Mr. Griffith testified that between the ages of eight and fifteen, he suffered persistent physical and psychological abuse at the hands of his father, as well as sexual abuse at the hands of his older brother. Mr. Griffith recounted that he was born in Belize, where he spent an uneventful early childhood in the care of his grandparents, until his parents---who had moved to the United States when Mr. Griffith was a toddler--sent for him to join them when Mr. Griffith was about eight. Beginning several months after his arrival at his parents' home in Pennsylvania, and continuing until Mr. Griffith left the family home for the last time shortly before his sixteenth birthday, Mr. Griffith suffered repeated abuse.

Mr. Griffith testified that at times, his father beat him several times a week for violating the strict rules he imposed, such as requiring Mr. Griffith to return home within minutes after school was dismissed for the day. Over time, Mr. Griffith testified, the beatings escalated in severity, and were particularly violent when his father was drunk. Once, Mr. Griffith's father broke his own hand striking Mr. Griffith. Mr. Griffith was frequently left bruised and bleeding as a result of his father's blows, which were sometimes meted out with the aid of a special whipping device his father fashioned out of a fan belt and a pipe. Mr. Griffith recalled one occasion on which his parents locked him in a basement bathroom alone for an entire day while they were at work.

While living at his parents' house, Mr. Griffith also suffered sexual abuse by his older brother. When Mr. Griffith told his parents about his brother's abuse, Mr. Griffith was beaten by his father. At trial, several of Mr. Griffith's family members, as well as a local police officer called to testify on Mr. Griffith's behalf, corroborated various aspects of Mr. Griffith's account of his abuse.

Regarding the events of May 11, 1985, Mr. Griffith testified that he "blacked out" for a portion of his altercation with Shanks and has no memory of most of it. He recalls, however, that as Shanks approached Mr. Griffith, who was kneeling in front of the open safe, Shanks had a look in his eye that reminded Mr. Griffith of how his father would look when he beat him.

Mr. Griffith said he recalls hitting Shanks several times with the hammer. After that, however, his memory fails. His next recollection is of "coming to" when he felt a sharp pain in his little finger and looked down to find that he had cut himself with a heavy-bladed kitchen knife. He realized then that he had been stabbing Shanks.

Mr. Griffith testified that it did not occur to him to take money from Shanks's wallet until after Shanks lay wounded on the floor, when Mr. Griffith saw the wallet hanging out of Shanks's back pocket.

Dr. Robert Chapman, an expert in forensic psychiatry, testified on Mr. Griffith's behalf. Dr. Chapman stated that Mr. Griffith suffered from several chronic mental disorders at the time he killed Shanks. Among these was post traumatic stress disorder (PTSD) caused by Mr. Griffith's history of physical and sexual abuse. One symptom of Mr. Griffith's PTSD was that it caused him to experience a heightened "fight or flight" response to stressful triggers bearing a resemblance to Mr. Griffith's past trauma. Dr. Chapman opined that Mr. Griffith's PTSD caused him to experience more of a threat than an ordinary individual would perceive in similar circumstances.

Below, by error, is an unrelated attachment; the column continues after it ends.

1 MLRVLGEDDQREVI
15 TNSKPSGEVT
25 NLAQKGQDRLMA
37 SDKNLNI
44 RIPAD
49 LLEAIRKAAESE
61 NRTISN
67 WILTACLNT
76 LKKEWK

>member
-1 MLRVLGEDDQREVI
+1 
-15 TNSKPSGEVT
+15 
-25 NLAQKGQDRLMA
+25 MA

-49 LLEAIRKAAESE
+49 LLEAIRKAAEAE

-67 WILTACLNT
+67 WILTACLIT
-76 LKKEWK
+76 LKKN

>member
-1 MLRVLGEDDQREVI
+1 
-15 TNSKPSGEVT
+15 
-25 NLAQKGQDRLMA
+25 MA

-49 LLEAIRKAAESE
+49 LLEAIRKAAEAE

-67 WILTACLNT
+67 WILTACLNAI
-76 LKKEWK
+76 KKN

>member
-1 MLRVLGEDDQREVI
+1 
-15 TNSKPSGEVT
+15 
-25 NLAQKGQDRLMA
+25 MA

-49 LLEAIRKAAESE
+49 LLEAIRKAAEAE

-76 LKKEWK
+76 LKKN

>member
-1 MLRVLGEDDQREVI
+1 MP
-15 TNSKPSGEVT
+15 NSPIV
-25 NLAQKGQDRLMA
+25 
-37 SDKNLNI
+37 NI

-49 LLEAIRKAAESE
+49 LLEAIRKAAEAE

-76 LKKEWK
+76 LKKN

Dr. Chapman also testified that Mr. Griffith suffered from acute stress disorder (ASD). Dr. Chapman explained that ASD is similar to PTSD, but that it is an acute reaction to a particularly stressful event, with symptoms that are short-lived and severe. These symptoms can include amnesia and a "dissociative reaction," in which behavior can become automatic and repetitive. Dr. Chapman opined that Mr. Griffith's ASD explained the excessive and overly aggressive nature of Mr. Griffith's response to Shanks's unexpected return to the apartment, as well as Mr. Griffith's blackout.

The State presented its own psychiatric experts in rebuttal. The thrust of their collective testimony was to challenge Dr. Chapman's opinion that Mr. Griffith suffered from PTSD in May of 1985, and to assert that even if Mr. Griffith had PTSD, it would not have caused him to lose contact with reality or cause him to mistake Shanks for his father or brother.

More than half of Mr. Griffith's trial was devoted to evidence of his mental state at the time he stabbed Shanks, including evidence of his chronic and acute mental disorders. In its closing in rebuttal arguments, the prosecution repeatedly told the jury that it should disregard that evidence, or "throw it out the window" because it was "completely irrelevant" to the charge of felony murder. Laura Morask, the lead prosecutor, summarized: "You can take the last five days and just throw it away. There is no abuse, there is no post traumatic stress disorder. None of that is applicable to felony murder. You may not consider it. You may, may, may not."

The trial court instructed the jury to begin its deliberations on the murder counts by considering first the charge of felony murder. The court instructed:

To sustain the charge of felony murder, Type A, the State must prove the following propositions: First that the defendant performed the acts which caused the death of Leroi Shanks; and second, when the defendant did so, he was committing the offense of armed robbery.

If you find from your consideration of all the evidence that each one of these proposition has been proved beyond a reasonable doubt, you should find the defendant guilty of felony murder, Type A, and your deliberations should end.

Shortly less than five hours later, the jury returned a verdict of ...